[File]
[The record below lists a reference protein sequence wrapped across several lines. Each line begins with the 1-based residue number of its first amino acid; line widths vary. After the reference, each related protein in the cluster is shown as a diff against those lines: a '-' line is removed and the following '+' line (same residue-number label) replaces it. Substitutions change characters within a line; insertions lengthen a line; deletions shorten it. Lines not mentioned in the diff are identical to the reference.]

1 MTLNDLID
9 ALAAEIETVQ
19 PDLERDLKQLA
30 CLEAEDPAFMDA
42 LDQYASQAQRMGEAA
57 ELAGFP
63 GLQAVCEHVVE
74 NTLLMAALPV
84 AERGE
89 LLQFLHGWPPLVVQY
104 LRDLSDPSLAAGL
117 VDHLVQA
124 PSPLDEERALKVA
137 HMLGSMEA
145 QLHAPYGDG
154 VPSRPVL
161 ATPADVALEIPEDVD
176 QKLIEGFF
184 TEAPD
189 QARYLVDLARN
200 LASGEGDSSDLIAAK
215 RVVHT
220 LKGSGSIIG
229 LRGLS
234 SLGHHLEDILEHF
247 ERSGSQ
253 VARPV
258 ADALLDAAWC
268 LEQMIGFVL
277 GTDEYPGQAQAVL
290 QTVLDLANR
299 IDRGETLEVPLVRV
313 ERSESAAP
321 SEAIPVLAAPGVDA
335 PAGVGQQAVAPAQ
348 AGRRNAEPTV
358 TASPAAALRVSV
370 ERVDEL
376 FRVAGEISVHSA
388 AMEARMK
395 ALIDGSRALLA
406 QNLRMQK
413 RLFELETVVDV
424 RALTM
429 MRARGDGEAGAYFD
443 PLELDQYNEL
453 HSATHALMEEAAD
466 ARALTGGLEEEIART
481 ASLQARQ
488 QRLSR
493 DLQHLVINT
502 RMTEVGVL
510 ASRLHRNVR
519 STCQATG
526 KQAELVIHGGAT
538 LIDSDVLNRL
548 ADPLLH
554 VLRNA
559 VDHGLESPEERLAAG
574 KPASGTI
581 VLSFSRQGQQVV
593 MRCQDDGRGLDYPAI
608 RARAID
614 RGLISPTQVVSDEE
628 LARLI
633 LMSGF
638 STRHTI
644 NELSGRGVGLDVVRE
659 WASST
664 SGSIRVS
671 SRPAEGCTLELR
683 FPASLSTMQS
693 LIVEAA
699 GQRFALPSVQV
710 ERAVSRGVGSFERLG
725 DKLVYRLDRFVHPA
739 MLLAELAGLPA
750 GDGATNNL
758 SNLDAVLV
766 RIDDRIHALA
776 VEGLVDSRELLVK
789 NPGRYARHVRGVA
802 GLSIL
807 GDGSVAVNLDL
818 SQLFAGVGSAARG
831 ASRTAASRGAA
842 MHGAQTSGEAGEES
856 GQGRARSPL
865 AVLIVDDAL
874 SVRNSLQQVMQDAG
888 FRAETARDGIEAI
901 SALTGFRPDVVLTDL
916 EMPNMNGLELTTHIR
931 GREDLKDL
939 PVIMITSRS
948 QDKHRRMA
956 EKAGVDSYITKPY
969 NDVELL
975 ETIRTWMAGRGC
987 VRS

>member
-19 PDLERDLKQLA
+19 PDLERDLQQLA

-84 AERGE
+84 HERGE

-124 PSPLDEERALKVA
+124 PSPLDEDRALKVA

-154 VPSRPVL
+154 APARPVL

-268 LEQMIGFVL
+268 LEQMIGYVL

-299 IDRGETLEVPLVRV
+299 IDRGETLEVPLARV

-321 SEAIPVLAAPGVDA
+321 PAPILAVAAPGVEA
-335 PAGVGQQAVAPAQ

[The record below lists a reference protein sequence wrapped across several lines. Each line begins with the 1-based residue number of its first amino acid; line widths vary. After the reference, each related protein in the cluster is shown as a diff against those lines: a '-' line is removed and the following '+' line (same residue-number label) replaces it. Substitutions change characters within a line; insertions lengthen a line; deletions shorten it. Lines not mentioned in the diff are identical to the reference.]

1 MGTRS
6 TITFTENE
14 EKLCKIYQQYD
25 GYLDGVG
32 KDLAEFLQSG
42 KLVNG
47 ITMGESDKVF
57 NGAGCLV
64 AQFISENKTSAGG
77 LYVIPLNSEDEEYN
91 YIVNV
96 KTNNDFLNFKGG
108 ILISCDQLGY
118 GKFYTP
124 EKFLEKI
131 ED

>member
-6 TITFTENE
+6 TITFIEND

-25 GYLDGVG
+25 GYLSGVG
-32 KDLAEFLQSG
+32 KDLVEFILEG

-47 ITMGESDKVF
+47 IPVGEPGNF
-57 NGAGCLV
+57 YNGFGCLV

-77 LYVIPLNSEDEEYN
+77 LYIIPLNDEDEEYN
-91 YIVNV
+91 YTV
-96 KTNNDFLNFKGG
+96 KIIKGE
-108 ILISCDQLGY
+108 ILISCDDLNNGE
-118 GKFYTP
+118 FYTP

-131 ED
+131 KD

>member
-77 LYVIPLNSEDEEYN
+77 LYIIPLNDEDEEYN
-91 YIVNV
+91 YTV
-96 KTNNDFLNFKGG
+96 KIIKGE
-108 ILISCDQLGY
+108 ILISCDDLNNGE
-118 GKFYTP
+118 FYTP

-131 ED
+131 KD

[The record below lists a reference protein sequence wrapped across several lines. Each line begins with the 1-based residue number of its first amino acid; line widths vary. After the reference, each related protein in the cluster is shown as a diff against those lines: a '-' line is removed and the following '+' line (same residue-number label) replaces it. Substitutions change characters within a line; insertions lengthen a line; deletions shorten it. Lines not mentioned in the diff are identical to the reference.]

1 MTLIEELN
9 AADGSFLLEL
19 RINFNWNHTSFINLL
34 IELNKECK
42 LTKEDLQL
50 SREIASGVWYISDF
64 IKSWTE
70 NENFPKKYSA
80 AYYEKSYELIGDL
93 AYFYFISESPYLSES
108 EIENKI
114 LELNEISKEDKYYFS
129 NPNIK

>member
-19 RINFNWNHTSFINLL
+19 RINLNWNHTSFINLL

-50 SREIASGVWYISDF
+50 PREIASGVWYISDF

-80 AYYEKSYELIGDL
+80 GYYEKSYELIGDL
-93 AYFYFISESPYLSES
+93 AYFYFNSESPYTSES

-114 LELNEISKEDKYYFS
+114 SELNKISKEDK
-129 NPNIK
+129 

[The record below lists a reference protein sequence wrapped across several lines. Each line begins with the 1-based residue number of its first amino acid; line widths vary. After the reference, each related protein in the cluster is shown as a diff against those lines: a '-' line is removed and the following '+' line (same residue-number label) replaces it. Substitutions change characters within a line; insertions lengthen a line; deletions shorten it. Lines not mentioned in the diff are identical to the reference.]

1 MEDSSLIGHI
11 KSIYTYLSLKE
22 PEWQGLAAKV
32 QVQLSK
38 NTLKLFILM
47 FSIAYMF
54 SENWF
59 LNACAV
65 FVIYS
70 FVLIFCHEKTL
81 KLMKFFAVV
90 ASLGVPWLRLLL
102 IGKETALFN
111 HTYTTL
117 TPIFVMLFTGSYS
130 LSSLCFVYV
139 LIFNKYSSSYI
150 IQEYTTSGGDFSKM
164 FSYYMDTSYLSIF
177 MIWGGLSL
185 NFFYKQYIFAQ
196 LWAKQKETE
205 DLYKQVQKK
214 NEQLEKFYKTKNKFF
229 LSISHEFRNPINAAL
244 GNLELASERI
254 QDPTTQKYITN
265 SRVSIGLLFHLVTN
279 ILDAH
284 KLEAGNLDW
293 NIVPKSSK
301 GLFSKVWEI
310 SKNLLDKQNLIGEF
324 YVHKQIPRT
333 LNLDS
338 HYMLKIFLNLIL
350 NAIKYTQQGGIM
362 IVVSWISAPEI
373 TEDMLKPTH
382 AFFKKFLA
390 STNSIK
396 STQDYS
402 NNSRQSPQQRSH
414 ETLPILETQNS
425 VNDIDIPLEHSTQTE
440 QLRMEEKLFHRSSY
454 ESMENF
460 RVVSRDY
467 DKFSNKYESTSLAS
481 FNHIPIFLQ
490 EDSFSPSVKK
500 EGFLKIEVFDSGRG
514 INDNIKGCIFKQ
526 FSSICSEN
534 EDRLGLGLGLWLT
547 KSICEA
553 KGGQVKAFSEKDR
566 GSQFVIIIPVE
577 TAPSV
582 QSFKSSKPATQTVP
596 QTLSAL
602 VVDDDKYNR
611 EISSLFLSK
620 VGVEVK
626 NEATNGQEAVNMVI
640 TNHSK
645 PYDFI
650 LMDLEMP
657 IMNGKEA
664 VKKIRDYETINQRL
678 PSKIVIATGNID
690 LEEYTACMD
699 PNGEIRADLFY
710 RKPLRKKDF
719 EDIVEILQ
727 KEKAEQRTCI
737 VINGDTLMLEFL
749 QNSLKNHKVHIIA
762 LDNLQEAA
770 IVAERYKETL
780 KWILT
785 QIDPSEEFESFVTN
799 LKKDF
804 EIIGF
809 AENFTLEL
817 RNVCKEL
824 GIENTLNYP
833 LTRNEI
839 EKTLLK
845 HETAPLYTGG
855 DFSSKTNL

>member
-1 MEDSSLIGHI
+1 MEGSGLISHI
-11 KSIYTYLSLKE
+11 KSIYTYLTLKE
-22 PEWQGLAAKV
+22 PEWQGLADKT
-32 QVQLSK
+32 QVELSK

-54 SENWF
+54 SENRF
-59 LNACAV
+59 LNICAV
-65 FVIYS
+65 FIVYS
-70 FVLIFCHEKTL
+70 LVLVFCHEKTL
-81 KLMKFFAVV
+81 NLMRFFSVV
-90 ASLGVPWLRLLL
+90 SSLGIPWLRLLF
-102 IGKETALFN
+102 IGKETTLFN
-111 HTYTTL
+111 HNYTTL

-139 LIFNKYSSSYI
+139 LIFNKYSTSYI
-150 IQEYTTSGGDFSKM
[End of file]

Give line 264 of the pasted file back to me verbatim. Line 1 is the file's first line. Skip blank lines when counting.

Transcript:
640 TNHSK